Tuesday, November 17, 2009

Raup, B. 2007 GLIMS: A new tool for Studying glacier Change

Raup, B. A. R., S. Khalsa, C. Helm, R. Armstrong, Y. Arnaud (2007). "The GLIMS geospatial glacier database: A new tool for studying glacier change." Global and Planetary Change 56: 101-110.

The GLIMS geospatial glacier Database: A new tool for studying glacier change.

Raup et al.


-60 institutions world wide with goal to inventory world’s estimated 160,000 glaciers. Each institution is called a regional center. Each center is responsible for a certain subregion.

-“Stewards” are responsible for individual glaciers.

-Researchers from 27 countries.

-Goal is to use multispectral satellite imagery to inventory glaciers and understand change in terms of climate and other env. Forcings.

-Data is received by the Global Land Ice Management from Space (GLIMS) Project team at the National Snow and Ice Data Center (NSIDC) in Boulder.

-Coordinated by the University of Arizona.

-Main product of project is the Glacier Database which can be accessed online. – Products are in WGS84 Datum.

-If glaciers split there is a field in the database table to show parent glacier as well.

-The GLIMS glacier database is an extention of the World Glacier Inventory (WGI) that is meant to add snapshots over time.

-There are also places in the metadata table for each glacier for error such as absolute and relative.

NSIDC has a great graphical interface (GISMO) for obtaining data but I need to be on Windows to use. Will explore this later. I was able to access the NSIDC glacier viewer though and will look at this further.

Group Abbreviations

-World Glacier Monitoring Service (WGMS) – established in 1986 but since then glaciers became part of the Global Climate Observation System (GCOS) and the Global Hierchical Observation Strategy (GHOST) which are both programs operated by the World Meteorological Organization (WMO), the Intergovernmetal Oceanographic Commission (IOC), the International Council of Scientific Unions (ICSU), and the United Nations Environment Programme (UNEP).

This paper is about looking at change in the Cordillera Blanca glaciers by comparing GLIMS data to historical data.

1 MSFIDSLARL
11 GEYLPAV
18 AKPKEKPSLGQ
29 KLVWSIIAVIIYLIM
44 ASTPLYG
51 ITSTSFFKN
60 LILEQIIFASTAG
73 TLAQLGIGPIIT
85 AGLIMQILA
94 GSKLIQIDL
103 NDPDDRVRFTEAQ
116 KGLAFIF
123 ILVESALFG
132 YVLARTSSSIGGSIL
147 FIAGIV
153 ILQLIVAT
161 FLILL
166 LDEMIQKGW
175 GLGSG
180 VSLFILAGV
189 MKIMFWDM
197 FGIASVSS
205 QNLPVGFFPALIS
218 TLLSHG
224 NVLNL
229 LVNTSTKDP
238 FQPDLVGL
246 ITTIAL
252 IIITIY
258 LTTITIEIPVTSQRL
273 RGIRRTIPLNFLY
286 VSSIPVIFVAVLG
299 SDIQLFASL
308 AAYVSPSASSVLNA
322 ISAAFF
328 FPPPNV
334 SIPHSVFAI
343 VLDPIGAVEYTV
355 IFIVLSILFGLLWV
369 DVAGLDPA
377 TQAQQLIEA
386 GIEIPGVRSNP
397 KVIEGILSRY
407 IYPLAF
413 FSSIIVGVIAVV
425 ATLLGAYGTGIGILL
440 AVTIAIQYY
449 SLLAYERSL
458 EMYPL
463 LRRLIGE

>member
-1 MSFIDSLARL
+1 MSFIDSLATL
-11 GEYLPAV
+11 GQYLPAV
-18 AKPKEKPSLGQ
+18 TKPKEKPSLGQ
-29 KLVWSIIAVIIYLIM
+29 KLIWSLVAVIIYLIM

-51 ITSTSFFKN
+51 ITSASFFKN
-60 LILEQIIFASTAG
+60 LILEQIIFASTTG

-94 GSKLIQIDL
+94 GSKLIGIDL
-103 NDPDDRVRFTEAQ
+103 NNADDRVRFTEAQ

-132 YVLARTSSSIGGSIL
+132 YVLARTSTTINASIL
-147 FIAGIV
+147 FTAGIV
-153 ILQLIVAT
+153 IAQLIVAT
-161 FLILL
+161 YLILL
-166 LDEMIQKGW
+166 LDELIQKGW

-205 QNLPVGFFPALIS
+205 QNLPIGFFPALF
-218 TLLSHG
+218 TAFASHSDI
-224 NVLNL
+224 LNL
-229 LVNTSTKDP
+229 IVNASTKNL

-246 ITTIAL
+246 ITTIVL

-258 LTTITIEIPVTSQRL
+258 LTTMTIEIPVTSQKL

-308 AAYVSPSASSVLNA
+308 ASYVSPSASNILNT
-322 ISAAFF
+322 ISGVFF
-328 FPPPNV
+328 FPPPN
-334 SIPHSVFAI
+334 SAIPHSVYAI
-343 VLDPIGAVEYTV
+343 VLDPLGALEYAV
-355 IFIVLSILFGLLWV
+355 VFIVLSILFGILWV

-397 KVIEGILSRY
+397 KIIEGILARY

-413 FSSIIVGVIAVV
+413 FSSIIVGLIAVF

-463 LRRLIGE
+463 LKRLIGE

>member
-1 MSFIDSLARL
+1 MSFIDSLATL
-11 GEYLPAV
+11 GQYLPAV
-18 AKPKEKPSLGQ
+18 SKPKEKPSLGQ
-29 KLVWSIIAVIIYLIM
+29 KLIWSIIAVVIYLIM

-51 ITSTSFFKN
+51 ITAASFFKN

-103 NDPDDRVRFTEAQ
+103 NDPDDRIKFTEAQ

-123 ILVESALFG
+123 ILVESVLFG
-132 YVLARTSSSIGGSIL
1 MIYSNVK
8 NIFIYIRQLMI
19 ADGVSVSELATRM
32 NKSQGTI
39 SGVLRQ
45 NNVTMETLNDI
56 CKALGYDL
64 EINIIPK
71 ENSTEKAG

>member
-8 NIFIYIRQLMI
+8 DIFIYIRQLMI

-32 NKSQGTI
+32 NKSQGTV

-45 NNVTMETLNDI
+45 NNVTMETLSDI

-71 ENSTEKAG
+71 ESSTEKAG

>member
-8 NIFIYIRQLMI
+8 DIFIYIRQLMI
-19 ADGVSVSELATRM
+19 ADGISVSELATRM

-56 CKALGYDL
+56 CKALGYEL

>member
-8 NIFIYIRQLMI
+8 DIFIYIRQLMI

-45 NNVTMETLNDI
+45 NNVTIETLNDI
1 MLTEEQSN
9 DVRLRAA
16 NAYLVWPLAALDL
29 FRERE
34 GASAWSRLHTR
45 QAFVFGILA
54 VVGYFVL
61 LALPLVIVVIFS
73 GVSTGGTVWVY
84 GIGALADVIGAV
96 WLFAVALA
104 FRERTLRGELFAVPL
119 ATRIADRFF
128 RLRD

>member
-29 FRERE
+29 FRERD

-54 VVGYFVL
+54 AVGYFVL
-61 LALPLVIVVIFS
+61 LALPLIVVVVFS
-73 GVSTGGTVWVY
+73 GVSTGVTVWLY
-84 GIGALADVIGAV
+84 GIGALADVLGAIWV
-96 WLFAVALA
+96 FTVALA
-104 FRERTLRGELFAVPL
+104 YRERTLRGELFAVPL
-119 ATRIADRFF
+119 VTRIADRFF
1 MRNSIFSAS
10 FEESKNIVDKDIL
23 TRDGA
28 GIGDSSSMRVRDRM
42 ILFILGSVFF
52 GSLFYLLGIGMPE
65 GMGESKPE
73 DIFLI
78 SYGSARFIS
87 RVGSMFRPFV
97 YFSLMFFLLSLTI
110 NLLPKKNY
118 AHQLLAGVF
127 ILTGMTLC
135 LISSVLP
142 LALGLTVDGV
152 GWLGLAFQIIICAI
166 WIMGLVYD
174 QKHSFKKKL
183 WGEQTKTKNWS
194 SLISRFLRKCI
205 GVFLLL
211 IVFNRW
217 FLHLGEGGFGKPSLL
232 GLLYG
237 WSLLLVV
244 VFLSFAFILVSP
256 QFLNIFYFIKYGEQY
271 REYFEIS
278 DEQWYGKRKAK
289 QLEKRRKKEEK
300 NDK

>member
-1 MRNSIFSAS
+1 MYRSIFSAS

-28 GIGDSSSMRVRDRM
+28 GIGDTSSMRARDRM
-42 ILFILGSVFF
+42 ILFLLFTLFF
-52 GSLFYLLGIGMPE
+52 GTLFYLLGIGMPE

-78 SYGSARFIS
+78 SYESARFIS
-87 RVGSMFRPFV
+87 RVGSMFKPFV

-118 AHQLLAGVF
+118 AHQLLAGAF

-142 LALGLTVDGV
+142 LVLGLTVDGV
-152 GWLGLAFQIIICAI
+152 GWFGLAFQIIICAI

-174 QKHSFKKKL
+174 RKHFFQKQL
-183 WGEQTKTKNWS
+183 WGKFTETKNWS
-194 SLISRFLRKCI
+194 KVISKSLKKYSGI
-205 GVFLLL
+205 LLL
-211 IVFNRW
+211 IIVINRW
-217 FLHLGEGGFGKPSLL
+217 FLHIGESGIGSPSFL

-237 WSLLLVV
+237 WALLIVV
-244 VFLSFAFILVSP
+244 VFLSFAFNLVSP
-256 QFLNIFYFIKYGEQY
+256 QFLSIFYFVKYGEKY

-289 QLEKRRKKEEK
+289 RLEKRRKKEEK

-The used an Normalized Difference Snow Index (NDSI) with Spot bands 1 and 4 (green and mid-infrared) for the initial raw ice outline.

-For debris covered ice they manually digitized the outline using a slope map and a color composite of SPOT bands 4, 3 and 2 displayed as red, green, blue respectively. Debris covered ice was spot checked with ground-based photographs when available.

A good way to quantify change would be to emulate the paper and create histogram grid cell elevations for the glacierized regions.
This would show shifts in elevation over the years as well.

-WGMS compiled the World Glacier Inventory – first inventory at a global scale.

It is going to be very important to make sure to only look at glacier change, not snowfield change.

-One of the big issues in the research done in this project was the large variability in the size of the change due to inconsistencies of what a “glacier” was defined as in earlier studies compared to today.

-Researchers are trying to develop automate ways to dilineate glaciers from satellite imagery but this is still in progress. I still don’t see how they can do it with debris covered ice though….

GLIMS hopes to eliminate the inconsistencies of glacier measurements with a set of established standard processing protocols.

Papers to look up

Braithwaite, R.J., 2002. Glacier mass balance: the first 50 years of

international monitoring. Progress in Physical Geography 26 (1),


Haeberli, W., 1998. Historical evolution and operational aspects of

worldwide glacier monitoring. In: Haeberli,W., Hoelzle, M., Suter,

S. (Eds.), Into the Second Century of World Glacier Monitoring–

Prospects and Strategies. UNESCO Publishing, pp. 35–51.

Hall, Dorothy K., Riggs, G.A., Salomonson, V.V., 1995. Development

of methods for mapping global snow cover using moderate

resolution imaging spectroradiometer data. Remote Sensing of

Environment 54 (2), 127–140.

Kieffer, Hugh, et al., 2000. “New Eyes in the Sky Measure Glaciers

and Ice Sheets.” Eos Transactions, American Geophysical Union


Manley,W.F. (in press). “Geospatial inventory and analysis of glaciers:

A Case Study for the Eastern Alaska Range”. Williams Jr., R.S.,

Ferrigno, J.G. (Ed.), Glaciers of Alaska, Satellite Image Atlas of

Glaciers of the World. U.S. Geological Survey Professional Paper


Raup, B.H., Kääb, A., Kargel, J.S., Bishop, M.P., Hamilton, G., Lee, E.,

Paul, F., Rau, F., Soltesz, D., Khalsa, S.J.S., Beedle, M., Helm, C.,

in press. “Remote Sensing and GIS Technology in the Global Land

Ice Measurements from Space (GLIMS) Project”. Computers and


Silverio, W., Jaquet, J.M., 2005. Glacial cover mapping (1987–1996)

of the Cordillera Blanca (Peru) using satellite imagery. Remote

Sensing of Environment 95 (3), 342–350.

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